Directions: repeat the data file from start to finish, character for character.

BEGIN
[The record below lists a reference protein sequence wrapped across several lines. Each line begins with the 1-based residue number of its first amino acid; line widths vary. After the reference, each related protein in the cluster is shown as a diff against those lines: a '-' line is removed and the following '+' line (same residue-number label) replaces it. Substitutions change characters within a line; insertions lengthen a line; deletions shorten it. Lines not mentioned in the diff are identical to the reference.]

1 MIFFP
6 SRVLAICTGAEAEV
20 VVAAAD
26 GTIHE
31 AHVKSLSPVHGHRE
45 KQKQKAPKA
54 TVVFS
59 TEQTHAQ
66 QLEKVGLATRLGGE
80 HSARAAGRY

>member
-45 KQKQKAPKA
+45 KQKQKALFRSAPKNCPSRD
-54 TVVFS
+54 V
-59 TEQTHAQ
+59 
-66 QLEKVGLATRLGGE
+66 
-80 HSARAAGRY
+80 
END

[The record below lists a reference protein sequence wrapped across several lines. Each line begins with the 1-based residue number of its first amino acid; line widths vary. After the reference, each related protein in the cluster is shown as a diff against those lines: a '-' line is removed and the following '+' line (same residue-number label) replaces it. Substitutions change characters within a line; insertions lengthen a line; deletions shorten it. Lines not mentioned in the diff are identical to the reference.]

1 MIFFP
6 SRVLAICTGAEAEV
20 VVAAAD
26 GTIHE
31 AHVKSLSPVHGHRE
45 KQKQKAPKA
54 TVVFS
59 TEQTHAQ
66 QLEKVGLATRLGGE
80 HSARAAGRY

>member
-45 KQKQKAPKA
+45 KQKQKALFRSAPKNCPSRD
-54 TVVFS
+54 V
-59 TEQTHAQ
+59 
-66 QLEKVGLATRLGGE
+66 
-80 HSARAAGRY
+80 